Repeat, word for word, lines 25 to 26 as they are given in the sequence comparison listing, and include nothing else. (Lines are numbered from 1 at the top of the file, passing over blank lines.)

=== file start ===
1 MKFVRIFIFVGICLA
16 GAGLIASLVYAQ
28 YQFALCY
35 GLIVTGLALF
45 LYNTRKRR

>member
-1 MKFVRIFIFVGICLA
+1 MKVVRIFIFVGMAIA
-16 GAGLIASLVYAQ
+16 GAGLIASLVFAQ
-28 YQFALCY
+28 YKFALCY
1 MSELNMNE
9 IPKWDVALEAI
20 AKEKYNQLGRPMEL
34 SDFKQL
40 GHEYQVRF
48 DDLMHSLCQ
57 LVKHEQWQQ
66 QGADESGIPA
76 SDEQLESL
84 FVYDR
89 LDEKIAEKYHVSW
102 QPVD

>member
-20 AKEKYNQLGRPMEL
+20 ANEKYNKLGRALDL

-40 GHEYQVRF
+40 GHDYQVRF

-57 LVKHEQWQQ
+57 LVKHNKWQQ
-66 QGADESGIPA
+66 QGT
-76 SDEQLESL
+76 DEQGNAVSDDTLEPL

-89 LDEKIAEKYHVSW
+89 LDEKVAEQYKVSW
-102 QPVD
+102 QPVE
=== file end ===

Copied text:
>member
-20 AKEKYNQLGRPMEL